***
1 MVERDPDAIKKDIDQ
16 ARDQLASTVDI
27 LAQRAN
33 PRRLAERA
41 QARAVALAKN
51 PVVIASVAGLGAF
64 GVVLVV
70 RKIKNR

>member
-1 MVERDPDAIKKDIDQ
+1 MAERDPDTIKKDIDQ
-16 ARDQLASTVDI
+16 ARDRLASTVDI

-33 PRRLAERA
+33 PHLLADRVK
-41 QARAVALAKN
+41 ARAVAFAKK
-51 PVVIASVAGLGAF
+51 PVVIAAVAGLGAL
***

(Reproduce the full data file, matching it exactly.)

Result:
1 MVERDPDAIKKDIDQ
16 ARDQLASTVDI
27 LAQRAN
33 PRRLAERA
41 QARAVALAKN
51 PVVIASVAGLGAF
64 GVVLVV
70 RKIKNR

>member
-1 MVERDPDAIKKDIDQ
+1 MAERDPDTIKKDIDQ
-16 ARDQLASTVDI
+16 ARDRLASTVDI

-33 PRRLAERA
+33 PHLLADRVK
-41 QARAVALAKN
+41 ARAVAFAKK
-51 PVVIASVAGLGAF
+51 PVVIAAVAGLGAL